Student journalists in Iowa will now have more chances to hone their reporting skills while strengthening local news. The Daily Iowan, the University of Iowa’s independent student newspaper, has purchased two weekly local newspapers in the state, per an announcement on Monday.
Media company Woodward Communications sold the Mount Vernon-Lisbon Sun and Solon Economist to the Daily Iowan in Iowa City. The papers will keep their respective staffs and operate from their current offices. They’ll continuing printing weekly editions on Thursdays, according to Daily Iowan executive editor Sabine Martin. The university’s School of Journalism and Mass Communication will help operate the papers to “provide student journalists with opportunities to contribute to the publications and gain local reporting experience.”
The Sun currently has four staff members: one editor, one sports writer, an advertising representative, and an office/sales assistant. The Economist has a staff of three: an editor, a reporter, and an office/sales assistant. By contrast, the Daily Iowan covers a student population of more than 31,000 and has a staff of more than 100 student journalists.
“News-academic partnerships like this one are more important now than ever before as community newspapers reduce staff or close,” said Melissa Tully, the school’s director, in the announcement. “Investing in local journalism and working with nearby communities offers students a chance to produce meaningful work and gain professional experience while working alongside veteran journalists at the newspapers.”
The Daily Iowan’s acquisition is the latest student journalist-run initiative to fortify local news in greater university communities. A recent study from the University of Vermont found more than 120 cases of news-academic partnerships around the United States. Of those, 20 were focused on improving statehouse coverage in 19 states.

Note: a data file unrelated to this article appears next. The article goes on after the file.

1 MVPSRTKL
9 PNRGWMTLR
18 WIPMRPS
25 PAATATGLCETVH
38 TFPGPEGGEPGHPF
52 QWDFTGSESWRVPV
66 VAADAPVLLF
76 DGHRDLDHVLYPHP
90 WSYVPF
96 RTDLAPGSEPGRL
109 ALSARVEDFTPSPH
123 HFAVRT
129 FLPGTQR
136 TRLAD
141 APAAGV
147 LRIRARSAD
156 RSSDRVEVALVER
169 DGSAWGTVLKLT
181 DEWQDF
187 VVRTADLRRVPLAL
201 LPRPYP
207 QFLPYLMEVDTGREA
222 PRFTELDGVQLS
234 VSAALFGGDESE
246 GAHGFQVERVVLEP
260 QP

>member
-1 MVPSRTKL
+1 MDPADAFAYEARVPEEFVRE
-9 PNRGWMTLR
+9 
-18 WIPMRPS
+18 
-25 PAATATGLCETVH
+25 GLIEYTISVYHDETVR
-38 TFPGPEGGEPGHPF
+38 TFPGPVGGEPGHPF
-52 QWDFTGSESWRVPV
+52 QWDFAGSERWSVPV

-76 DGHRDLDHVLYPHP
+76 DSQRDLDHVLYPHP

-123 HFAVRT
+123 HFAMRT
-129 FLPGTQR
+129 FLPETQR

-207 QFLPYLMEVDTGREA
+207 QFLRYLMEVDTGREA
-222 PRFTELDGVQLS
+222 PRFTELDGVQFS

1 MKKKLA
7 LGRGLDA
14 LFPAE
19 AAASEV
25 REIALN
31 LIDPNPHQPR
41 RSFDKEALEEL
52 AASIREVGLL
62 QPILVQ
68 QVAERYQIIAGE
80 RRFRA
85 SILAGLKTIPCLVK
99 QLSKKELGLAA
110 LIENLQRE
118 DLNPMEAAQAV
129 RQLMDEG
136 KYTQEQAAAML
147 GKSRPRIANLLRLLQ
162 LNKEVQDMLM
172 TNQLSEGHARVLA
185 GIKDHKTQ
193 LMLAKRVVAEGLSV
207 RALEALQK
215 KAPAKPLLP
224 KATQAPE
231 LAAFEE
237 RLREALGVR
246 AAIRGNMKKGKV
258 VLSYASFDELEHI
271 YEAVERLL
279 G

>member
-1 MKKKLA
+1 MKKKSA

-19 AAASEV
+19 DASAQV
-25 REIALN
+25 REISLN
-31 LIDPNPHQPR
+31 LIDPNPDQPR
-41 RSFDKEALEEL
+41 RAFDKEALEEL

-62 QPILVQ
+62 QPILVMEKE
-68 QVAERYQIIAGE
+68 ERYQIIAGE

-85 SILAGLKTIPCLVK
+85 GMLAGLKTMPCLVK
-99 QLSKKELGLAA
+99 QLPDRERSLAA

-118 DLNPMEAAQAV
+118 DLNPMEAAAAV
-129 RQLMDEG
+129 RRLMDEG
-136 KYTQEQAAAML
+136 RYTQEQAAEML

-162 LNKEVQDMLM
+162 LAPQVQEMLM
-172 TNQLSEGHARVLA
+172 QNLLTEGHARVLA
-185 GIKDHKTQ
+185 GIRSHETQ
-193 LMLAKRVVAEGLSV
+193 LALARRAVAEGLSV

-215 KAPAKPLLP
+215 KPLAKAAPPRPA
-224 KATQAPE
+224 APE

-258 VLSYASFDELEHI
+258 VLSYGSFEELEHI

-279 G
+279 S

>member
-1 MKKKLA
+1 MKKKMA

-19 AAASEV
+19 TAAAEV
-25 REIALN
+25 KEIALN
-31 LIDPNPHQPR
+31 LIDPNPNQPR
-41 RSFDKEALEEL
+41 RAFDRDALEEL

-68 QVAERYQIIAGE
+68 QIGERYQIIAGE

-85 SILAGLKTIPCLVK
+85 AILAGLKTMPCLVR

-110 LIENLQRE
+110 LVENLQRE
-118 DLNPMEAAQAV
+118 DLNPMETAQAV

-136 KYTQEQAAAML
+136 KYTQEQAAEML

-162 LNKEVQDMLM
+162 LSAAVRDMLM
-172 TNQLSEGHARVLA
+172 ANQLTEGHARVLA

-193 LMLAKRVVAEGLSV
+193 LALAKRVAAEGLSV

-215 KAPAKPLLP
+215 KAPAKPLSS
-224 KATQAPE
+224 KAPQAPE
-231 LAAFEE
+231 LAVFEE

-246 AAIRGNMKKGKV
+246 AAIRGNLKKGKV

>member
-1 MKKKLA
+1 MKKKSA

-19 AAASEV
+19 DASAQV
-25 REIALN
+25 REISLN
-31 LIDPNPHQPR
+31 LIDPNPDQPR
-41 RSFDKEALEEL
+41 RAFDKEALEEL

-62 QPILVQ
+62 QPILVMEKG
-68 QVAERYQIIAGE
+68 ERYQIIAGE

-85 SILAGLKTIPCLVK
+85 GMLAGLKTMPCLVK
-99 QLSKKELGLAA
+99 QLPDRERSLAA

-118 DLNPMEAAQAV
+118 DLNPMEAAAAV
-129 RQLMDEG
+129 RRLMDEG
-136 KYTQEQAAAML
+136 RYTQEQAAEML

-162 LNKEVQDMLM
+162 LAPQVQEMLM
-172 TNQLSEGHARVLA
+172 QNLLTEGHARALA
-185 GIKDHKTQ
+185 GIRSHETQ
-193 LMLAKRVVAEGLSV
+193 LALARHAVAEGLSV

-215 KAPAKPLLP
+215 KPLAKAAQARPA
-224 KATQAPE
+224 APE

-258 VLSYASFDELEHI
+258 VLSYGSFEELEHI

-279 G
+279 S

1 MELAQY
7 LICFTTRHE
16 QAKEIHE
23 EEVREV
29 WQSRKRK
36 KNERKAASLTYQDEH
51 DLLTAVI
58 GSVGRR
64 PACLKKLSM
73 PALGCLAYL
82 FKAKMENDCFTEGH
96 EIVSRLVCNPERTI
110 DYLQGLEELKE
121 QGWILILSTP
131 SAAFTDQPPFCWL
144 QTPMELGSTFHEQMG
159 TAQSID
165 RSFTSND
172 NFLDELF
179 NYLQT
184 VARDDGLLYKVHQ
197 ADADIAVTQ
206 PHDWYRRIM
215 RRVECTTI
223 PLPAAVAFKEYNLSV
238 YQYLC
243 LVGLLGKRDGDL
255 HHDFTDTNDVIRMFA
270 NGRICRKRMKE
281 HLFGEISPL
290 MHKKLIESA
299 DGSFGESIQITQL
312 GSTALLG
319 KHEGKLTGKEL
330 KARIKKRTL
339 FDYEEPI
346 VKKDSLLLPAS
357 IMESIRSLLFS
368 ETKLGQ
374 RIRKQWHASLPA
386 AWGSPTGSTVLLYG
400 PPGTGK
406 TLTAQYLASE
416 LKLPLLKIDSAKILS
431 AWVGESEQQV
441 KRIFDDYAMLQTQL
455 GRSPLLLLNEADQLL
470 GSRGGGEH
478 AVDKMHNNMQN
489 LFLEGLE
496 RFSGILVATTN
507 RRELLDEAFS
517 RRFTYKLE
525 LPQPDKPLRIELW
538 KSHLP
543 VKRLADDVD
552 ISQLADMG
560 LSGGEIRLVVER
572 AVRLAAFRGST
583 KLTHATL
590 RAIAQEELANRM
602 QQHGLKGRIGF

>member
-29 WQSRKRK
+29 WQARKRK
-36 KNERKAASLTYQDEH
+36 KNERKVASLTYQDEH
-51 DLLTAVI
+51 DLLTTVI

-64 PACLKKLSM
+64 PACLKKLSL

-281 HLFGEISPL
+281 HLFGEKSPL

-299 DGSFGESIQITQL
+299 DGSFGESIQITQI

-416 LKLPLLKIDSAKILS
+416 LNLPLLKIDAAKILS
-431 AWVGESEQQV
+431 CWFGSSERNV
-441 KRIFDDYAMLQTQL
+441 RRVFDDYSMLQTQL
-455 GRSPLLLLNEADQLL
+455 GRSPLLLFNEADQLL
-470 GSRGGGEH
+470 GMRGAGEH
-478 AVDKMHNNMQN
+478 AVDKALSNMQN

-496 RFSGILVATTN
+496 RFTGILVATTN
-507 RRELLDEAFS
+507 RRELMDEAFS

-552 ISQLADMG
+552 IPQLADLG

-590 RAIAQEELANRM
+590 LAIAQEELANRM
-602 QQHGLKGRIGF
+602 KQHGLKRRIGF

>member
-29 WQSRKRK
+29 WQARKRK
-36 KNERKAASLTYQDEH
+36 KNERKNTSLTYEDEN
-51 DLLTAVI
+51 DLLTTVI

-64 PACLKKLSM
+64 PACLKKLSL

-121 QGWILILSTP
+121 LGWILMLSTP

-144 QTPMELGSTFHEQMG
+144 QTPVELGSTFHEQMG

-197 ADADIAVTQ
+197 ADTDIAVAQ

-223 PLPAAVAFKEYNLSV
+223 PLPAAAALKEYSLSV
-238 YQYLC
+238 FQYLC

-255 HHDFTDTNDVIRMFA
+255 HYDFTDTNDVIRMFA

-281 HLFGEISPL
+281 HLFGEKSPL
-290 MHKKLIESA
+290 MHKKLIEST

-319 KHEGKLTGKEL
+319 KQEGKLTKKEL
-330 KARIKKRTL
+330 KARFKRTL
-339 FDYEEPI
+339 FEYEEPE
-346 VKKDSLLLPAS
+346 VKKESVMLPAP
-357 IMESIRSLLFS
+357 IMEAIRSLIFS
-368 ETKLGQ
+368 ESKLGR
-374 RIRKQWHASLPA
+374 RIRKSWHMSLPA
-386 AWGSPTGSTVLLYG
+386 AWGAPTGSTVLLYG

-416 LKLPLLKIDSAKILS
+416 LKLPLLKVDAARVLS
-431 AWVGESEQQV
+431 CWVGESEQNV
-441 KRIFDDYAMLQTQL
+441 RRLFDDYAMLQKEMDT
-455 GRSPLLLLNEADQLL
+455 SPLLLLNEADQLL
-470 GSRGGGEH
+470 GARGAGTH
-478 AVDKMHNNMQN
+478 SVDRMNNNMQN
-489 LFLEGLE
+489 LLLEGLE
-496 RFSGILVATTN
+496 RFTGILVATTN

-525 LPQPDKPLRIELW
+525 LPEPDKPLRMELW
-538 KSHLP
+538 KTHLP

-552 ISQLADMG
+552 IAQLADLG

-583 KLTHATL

In 2021, the owners of the Oglethorpe Echo in Georgia donated the paper to the Grady College of Journalism and Mass Communication at the University of Georgia. There, UGA students learned firsthand how to report for and operate a rural, community newspaper. In the first 18 months under UGA, the paper launched “six digital products, won awards, tripled advertising, and doubled subscriptions to the 149-year-old weekly newspaper,” as professor and Echo editor Amanda Bright wrote for Nieman Lab last year.
Read the full announcement here.
Universities have long propped up literary magazines that aren’t otherwise profitable.
Could they save local newspapers?
Iowa’s student paper just acquired two small weeklies in nearby towns, and they’re keeping the regular staff and supplementing with student journalists. https://t.co/FKcTNulMGK
— Maurice Chammah🍹🎻 (@MauriceChammah) January 30, 2024
The idea of having young journalists cut their teeth by covering small town. news is wonderful. You can do all the crime and UI stories you want, but there are other skills you fan learn by covering small town city council meetings and community events. https://t.co/kzn1R6NrGj
— Tommy Lang (@tommylang1630) January 30, 2024
— Lyle Muller (@LyleMuller) January 29, 2024